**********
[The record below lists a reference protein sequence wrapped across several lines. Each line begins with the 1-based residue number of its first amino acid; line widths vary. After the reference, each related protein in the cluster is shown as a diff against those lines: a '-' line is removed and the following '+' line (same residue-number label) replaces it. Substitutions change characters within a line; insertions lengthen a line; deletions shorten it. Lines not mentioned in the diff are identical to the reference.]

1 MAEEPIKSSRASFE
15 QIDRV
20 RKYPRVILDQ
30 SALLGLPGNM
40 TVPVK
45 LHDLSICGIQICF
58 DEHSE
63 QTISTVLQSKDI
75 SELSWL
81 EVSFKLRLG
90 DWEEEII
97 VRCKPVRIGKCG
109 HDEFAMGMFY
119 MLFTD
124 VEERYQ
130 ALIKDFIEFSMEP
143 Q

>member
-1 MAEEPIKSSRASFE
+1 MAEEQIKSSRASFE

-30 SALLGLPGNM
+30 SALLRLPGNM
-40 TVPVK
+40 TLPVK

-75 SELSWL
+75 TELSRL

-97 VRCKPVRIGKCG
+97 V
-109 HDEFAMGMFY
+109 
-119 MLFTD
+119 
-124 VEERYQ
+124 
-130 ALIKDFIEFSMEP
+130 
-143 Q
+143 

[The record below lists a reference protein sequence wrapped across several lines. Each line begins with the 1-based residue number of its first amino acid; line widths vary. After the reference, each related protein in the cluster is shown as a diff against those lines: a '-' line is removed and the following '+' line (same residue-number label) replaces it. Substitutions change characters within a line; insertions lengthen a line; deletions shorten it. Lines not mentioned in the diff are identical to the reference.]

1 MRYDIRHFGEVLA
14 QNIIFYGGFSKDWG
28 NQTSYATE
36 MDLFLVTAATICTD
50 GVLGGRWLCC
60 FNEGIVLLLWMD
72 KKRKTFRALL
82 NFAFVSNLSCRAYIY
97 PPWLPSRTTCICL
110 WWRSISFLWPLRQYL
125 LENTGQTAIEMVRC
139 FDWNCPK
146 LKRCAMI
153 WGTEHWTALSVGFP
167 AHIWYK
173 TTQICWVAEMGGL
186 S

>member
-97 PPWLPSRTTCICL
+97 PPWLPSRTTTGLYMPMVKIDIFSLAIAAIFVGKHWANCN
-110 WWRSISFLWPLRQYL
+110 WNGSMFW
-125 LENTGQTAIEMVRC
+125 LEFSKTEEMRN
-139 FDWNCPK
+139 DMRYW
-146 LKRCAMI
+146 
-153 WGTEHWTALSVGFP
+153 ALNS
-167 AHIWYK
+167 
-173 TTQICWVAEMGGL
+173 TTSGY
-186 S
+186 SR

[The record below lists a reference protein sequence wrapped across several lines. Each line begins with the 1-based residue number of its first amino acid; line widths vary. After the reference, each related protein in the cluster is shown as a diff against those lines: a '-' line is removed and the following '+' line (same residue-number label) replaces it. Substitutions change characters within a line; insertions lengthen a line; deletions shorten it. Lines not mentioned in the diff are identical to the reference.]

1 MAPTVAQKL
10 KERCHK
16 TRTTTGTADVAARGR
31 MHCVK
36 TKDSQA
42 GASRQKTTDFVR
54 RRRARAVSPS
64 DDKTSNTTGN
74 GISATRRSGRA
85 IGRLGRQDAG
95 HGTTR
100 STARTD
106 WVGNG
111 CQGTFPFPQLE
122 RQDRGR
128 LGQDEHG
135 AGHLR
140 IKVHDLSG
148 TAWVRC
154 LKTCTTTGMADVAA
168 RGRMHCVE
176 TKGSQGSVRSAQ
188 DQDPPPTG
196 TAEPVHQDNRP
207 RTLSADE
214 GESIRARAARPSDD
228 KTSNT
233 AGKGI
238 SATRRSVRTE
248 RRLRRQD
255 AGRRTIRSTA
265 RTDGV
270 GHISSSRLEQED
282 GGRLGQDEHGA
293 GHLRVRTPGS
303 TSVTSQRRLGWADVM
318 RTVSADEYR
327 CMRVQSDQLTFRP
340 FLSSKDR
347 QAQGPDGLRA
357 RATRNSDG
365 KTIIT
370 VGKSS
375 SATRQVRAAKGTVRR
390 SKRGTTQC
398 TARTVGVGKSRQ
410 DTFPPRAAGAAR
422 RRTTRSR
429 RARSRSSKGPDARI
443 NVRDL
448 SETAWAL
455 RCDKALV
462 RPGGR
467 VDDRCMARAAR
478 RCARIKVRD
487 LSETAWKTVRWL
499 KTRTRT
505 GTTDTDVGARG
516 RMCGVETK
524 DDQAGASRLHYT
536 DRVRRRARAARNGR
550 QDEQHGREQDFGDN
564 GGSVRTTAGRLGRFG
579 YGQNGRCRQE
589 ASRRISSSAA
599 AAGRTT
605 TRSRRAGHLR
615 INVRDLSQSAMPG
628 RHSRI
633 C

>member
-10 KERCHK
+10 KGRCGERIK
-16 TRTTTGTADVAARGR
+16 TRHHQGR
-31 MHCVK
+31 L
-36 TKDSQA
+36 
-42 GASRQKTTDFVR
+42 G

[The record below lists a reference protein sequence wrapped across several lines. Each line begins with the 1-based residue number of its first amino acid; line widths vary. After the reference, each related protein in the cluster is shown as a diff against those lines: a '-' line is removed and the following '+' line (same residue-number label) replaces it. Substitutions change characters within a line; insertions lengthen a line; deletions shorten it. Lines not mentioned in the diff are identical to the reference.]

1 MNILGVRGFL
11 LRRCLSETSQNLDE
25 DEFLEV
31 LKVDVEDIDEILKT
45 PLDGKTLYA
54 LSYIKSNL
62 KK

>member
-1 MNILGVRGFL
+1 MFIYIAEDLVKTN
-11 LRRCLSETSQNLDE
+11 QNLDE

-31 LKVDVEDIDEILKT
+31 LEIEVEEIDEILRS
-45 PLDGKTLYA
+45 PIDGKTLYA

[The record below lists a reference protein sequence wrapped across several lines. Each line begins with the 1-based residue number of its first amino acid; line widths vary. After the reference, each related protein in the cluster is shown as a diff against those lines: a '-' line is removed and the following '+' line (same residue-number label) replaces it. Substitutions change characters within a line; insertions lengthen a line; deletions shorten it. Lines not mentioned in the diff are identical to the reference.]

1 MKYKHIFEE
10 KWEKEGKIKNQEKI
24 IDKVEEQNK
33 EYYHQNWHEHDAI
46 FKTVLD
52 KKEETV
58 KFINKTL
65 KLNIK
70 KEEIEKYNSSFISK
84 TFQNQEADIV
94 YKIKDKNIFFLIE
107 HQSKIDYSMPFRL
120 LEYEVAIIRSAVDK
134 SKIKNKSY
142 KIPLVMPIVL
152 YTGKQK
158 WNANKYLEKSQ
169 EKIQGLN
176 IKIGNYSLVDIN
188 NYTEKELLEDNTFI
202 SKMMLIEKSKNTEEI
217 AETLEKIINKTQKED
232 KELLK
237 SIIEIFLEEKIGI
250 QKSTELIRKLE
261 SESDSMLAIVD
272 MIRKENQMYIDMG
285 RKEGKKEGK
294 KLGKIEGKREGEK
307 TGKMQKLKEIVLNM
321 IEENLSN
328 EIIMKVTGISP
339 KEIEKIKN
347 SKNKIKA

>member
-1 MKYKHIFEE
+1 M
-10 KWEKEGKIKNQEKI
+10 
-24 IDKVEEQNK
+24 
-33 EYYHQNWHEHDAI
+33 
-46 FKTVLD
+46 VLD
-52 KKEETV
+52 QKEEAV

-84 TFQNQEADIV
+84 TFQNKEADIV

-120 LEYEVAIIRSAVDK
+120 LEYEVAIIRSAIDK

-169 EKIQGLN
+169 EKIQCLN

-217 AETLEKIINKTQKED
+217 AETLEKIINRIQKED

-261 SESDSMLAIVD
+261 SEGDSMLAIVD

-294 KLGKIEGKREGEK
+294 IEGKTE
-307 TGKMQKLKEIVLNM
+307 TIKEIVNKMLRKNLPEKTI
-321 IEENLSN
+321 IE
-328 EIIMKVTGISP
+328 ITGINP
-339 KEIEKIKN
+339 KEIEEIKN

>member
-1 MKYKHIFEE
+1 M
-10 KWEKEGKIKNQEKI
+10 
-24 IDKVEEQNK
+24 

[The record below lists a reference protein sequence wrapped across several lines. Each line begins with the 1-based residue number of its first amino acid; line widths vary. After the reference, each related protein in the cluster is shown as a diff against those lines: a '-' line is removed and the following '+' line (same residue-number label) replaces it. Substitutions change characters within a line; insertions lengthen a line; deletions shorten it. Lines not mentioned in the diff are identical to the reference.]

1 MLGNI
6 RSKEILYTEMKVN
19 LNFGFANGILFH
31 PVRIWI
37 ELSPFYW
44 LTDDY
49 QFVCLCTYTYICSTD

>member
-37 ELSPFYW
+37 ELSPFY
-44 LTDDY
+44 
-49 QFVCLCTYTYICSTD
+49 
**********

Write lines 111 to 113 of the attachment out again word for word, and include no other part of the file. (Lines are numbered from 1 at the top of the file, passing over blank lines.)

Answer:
282 GGRLGQDEHGA
293 GHLRVRTPGS
303 TSVTSQRRLGWADVM